“A new action hero is Bourne.” As incredibly cheesy and precious that advertising tag line for “The Bourne Identity” is, there’s no discounting the truth it does hold. Yes, it heralds a new potential action franchise character in Jason Bourne, and the film also reveals a different type of action hero in director Doug Liman, who further proves his multifaceted moviemaking mettle with his deft steering of this change-of-pace project. All more’s the pity that much else about the film ultimately can’t quite keep up with Liman.
An action hero that isn’t quite born is star Matt Damon, who, much like the script for this adaptation of the 1980 Robert Ludlum novel, does not completely measure up to his task. Damon plays amnesiac spy Bourne, and he and the film as a whole are at their best in the early stages. After being rescued from certain death in the seas, Bourne follows a vague clue literally implanted in his hip and travels to Europe to piece together his forgotten past. But there are shady forces working to keep him from relearning the truth — forces that, in their efforts to eliminate him, reawaken some of Bourne’s special spy skills, namely those in the martial arts. The sight of Damon kick a*s was a bit jarring in the trailers, but it is less so when Damon throws his first punches and kicks within the context of the film, for Bourne is just as taken aback by his abilities as the audience is, and Damon nicely plays Bourne’s tabula rasa state. It only follows, though, that as the film progresses so does Bourne’s comfort with whom he discovers himself to be, and Damon remains too much of a blank as Action Guy mode kicks in more strongly; the “tough” dialogue doesn’t emerge from his lips terribly convincingly.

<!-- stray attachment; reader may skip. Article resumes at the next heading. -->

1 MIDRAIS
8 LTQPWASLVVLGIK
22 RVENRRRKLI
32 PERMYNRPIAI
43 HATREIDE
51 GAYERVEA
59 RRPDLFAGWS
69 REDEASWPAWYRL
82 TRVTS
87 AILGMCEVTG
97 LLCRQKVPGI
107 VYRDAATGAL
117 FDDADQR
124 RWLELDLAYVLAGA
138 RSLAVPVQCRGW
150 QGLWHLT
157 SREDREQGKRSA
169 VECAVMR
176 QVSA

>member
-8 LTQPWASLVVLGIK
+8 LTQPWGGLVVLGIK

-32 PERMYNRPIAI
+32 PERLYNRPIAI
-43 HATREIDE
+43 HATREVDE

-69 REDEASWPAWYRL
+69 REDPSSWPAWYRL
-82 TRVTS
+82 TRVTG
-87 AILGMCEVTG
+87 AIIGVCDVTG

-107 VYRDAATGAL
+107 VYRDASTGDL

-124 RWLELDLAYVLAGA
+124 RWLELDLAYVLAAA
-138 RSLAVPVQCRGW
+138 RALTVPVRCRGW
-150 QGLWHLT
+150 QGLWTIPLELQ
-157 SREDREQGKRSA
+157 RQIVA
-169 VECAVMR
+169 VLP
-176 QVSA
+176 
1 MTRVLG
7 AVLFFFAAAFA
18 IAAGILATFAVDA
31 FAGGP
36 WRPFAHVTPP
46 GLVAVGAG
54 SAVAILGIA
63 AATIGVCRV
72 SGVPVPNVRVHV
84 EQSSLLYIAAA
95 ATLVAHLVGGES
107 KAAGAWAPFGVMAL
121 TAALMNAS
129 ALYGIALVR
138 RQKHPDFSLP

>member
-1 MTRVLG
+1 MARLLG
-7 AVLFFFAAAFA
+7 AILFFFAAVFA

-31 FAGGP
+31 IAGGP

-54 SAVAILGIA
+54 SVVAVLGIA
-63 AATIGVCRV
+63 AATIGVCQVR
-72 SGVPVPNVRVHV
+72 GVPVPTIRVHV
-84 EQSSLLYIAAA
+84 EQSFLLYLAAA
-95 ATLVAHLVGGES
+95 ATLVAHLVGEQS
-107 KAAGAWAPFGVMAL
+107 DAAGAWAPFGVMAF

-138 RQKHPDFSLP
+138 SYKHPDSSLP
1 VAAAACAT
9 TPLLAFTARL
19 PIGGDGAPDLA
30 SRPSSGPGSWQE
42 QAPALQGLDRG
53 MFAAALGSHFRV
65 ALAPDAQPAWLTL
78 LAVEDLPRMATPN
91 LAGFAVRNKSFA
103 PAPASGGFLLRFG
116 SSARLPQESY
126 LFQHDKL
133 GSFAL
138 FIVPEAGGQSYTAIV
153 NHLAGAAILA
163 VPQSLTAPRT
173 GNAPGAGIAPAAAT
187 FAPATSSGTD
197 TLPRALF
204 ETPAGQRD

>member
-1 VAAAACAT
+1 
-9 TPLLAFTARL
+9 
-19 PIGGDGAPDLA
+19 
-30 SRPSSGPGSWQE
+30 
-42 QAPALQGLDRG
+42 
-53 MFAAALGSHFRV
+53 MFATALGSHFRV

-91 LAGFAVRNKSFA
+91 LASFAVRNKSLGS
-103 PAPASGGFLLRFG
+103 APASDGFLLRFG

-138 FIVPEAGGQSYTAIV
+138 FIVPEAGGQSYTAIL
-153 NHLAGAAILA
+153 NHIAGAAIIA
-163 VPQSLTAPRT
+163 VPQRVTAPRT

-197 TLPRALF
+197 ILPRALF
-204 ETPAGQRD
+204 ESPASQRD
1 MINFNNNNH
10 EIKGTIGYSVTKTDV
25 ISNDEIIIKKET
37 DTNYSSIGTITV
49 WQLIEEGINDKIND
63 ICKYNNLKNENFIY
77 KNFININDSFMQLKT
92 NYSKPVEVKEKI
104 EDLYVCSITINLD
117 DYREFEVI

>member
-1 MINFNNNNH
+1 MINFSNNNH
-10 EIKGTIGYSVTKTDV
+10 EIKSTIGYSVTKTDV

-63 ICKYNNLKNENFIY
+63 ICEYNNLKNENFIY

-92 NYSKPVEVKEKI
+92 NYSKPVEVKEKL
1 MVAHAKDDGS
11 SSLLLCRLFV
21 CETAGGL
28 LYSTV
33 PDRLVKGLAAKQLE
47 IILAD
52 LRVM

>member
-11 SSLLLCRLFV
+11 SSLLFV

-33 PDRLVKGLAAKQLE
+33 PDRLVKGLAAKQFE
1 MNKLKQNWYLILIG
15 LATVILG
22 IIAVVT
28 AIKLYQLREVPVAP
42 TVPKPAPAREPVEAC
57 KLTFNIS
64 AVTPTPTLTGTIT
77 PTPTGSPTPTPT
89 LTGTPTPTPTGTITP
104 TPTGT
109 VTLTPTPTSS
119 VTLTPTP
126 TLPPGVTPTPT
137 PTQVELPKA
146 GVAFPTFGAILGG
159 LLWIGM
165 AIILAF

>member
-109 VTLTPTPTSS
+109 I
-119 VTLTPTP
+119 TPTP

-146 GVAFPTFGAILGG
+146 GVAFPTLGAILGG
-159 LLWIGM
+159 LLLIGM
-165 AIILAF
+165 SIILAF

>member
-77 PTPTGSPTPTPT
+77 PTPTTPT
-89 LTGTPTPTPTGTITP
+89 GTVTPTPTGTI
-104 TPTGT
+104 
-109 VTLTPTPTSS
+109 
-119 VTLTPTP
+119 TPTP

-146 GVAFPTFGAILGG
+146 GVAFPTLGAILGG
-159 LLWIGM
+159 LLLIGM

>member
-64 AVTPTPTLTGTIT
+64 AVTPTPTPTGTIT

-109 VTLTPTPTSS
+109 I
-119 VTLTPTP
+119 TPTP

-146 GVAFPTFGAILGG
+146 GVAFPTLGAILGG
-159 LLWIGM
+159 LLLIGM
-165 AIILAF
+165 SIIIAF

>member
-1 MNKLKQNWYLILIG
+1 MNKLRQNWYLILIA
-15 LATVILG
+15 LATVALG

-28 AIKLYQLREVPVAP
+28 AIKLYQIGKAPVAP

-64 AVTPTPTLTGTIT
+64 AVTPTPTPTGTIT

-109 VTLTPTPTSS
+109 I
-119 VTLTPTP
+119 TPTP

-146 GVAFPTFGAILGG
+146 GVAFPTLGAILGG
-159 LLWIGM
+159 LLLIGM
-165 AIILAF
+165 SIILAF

Also not convincing is a forced romantic subplot between Bourne and Marie (Franka Potente), the young German woman who gets caught up in Bourne’s search for himself. Quite tellingly, if one scene were trimmed down a bit, the love story would’ve been lost entirely, and the film would have been better for it; Damon and Potente click as a team, but they don’t exactly make for romantic combustion together. While she may not be the best screen paramour for Damon, Potente proves to be the real thing acting-wise in her first big-league English language role. Without the flaming red hair of her star-making role in “Run Lola Run,” the effortlessly likable Potente easily holds the screen, even in the perfunctory “girl” role she’s saddled with here. But at least scripters Tony Gilroy and William Blake Heron give her a character to work with, which is more than be said for other talented actors filling out the ensemble, such as Julia Stiles (merely marking time as the baddies’ resident computer expert) and especially Clive Owen, who is competely wasted as a barely-seen and -heard evil operative.
The one person whose personality is strongly heard and seen throughout is that of Liman. His sure hand with comedy as seen in “Swingers” and Go gave no indication that he could do such an adept job at an adventure film. He briskly paces the action, keeps the film interesting on a visual level, and capably handles all the set pieces, from the fight scenes to a much-talked-about car chase, which is more notable for the unusual finesse of its choreography than its speed.
How disappointing it is, then, to see Liman’s considerable skills at the employ of such routine material. All the style cannot make up for the flagging energy level of the narrative, which lumbers toward an anticlimactic conclusion that leaves behind too many unanswered questions. The need to leave a back door open for sequel opportunities is understandable, but the various holes and few hints at explanations (let alone actual explanations themselves) are far from satisfying on any base level. If nothing else, the wrap-up to “The Bourne Identity” makes one interested in seeing the inevitable sequel, but one is also left to somewhat question the worth of sitting through this first installment.

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